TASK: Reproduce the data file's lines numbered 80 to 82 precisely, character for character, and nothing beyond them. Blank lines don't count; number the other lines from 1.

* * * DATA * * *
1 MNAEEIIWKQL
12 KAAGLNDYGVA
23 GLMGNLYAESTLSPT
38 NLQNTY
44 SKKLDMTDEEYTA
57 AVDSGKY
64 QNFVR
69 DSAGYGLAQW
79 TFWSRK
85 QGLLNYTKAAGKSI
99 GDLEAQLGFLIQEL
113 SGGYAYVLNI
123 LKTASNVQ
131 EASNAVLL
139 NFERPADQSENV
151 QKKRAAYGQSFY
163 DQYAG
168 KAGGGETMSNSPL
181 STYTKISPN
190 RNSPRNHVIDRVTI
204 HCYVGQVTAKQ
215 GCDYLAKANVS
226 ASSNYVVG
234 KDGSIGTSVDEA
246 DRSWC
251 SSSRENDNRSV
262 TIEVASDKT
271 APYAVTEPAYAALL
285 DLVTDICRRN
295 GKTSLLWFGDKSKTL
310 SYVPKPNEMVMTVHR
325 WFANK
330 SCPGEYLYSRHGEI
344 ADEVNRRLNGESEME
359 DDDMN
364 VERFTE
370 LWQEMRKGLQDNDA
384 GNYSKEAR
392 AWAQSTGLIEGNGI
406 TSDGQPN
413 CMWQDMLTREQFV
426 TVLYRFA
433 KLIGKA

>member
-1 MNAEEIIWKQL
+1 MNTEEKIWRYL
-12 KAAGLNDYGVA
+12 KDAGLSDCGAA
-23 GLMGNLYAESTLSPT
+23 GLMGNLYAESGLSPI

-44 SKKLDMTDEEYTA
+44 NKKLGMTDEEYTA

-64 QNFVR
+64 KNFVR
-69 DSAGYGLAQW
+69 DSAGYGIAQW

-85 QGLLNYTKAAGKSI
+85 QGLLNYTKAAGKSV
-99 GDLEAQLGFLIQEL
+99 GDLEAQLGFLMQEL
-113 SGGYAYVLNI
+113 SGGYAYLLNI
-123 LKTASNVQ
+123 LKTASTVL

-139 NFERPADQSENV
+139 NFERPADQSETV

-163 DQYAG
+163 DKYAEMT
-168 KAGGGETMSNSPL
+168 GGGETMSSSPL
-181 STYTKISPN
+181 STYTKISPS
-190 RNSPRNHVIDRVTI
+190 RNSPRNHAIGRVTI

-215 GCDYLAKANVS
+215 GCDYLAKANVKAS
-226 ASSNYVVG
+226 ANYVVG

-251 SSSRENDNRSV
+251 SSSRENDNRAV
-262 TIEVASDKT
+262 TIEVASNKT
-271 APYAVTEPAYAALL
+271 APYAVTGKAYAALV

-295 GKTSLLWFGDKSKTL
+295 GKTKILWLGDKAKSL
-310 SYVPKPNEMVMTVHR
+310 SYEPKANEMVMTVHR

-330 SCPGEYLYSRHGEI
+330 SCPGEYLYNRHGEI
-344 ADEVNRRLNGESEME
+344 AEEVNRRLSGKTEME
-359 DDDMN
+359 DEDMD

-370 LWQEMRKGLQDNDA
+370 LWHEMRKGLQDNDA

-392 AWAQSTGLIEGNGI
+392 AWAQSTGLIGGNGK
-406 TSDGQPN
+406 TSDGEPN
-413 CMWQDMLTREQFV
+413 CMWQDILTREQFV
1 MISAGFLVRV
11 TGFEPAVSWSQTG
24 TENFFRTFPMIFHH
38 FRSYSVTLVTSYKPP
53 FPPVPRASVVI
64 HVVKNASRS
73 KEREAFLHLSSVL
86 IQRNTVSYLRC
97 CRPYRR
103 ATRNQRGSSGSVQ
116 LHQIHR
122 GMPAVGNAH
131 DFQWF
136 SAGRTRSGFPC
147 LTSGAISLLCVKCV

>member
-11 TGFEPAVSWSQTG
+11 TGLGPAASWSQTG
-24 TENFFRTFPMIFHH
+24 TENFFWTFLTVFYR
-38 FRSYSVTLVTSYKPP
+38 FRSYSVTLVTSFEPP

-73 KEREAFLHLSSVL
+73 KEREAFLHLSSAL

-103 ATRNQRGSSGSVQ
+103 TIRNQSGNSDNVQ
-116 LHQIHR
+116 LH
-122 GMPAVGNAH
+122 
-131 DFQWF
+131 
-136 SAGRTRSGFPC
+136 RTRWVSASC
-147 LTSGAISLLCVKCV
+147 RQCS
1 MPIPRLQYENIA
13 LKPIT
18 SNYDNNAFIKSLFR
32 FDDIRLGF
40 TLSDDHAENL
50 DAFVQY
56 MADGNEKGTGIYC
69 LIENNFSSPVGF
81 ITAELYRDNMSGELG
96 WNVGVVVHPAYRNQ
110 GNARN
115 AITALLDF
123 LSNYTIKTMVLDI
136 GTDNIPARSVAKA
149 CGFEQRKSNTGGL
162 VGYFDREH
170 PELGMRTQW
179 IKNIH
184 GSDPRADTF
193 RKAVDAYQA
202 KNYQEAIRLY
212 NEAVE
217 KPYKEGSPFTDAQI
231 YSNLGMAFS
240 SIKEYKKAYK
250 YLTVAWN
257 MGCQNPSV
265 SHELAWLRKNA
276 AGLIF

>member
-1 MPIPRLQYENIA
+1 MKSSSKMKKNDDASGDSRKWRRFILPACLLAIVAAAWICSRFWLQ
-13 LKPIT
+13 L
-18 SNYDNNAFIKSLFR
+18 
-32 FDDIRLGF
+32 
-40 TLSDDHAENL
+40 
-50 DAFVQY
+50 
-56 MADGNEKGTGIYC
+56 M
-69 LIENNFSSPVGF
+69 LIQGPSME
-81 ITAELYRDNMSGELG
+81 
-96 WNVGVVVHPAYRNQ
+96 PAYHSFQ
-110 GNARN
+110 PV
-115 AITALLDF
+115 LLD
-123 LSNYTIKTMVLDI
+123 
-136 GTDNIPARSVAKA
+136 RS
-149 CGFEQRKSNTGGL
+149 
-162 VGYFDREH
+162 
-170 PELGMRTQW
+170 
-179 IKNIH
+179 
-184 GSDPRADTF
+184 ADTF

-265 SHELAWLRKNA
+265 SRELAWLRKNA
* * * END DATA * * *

+251 SSSRENDNRAV
-262 TIEVASDKT
+262 TIEVASNKT